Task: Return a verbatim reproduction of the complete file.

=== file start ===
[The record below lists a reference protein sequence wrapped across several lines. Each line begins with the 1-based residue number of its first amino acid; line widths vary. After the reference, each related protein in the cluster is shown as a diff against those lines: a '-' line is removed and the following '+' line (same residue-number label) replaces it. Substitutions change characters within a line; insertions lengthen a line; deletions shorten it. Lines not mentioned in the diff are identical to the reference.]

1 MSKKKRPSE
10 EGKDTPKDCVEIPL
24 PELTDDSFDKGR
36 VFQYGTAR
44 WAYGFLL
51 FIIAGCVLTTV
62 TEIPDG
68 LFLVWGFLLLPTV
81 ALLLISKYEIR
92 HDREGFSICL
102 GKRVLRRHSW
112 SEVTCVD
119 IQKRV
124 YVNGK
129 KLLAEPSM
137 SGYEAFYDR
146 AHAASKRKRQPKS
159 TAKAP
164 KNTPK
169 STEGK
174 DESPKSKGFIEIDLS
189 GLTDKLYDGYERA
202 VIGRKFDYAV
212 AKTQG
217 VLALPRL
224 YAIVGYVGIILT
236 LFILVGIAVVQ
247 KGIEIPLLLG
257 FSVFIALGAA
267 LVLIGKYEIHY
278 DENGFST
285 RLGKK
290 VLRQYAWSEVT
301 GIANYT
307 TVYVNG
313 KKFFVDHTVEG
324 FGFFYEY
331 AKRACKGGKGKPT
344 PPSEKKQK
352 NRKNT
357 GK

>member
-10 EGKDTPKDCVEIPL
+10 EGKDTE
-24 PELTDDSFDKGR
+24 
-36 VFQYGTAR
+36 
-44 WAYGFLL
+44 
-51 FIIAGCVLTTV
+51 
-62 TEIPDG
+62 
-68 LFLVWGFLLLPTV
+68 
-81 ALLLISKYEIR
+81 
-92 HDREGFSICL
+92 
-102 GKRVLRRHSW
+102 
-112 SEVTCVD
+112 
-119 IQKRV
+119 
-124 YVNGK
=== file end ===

[The record below lists a reference protein sequence wrapped across several lines. Each line begins with the 1-based residue number of its first amino acid; line widths vary. After the reference, each related protein in the cluster is shown as a diff against those lines: a '-' line is removed and the following '+' line (same residue-number label) replaces it. Substitutions change characters within a line; insertions lengthen a line; deletions shorten it. Lines not mentioned in the diff are identical to the reference.]

1 MSKKKRPSE
10 EGKDTPKDCVEIPL
24 PELTDDSFDKGR
36 VFQYGTAR
44 WAYGFLL
51 FIIAGCVLTTV
62 TEIPDG
68 LFLVWGFLLLPTV
81 ALLLISKYEIR
92 HDREGFSICL
102 GKRVLRRHSW
112 SEVTCVD
119 IQKRV
124 YVNGK
129 KLLAEPSM
137 SGYEAFYDR
146 AHAASKRKRQPKS
159 TAKAP
164 KNTPK
169 STEGK
174 DESPKSKGFIEIDLS
189 GLTDKLYDGYERA
202 VIGRKFDYAV
212 AKTQG
217 VLALPRL
224 YAIVGYVGIILT
236 LFILVGIAVVQ
247 KGIEIPLLLG
257 FSVFIALGAA
267 LVLIGKYEIHY
278 DENGFST
285 RLGKK
290 VLRQYAWSEVT
301 GIANYT
307 TVYVNG
313 KKFFVDHTVEG
324 FGFFYEY
331 AKRACKGGKGKPT
344 PPSEKKQK
352 NRKNT
357 GK

>member
-10 EGKDTPKDCVEIPL
+10 EGKDTE
-24 PELTDDSFDKGR
+24 
-36 VFQYGTAR
+36 
-44 WAYGFLL
+44 
-51 FIIAGCVLTTV
+51 
-62 TEIPDG
+62 
-68 LFLVWGFLLLPTV
+68 
-81 ALLLISKYEIR
+81 
-92 HDREGFSICL
+92 
-102 GKRVLRRHSW
+102 
-112 SEVTCVD
+112 
-119 IQKRV
+119 
-124 YVNGK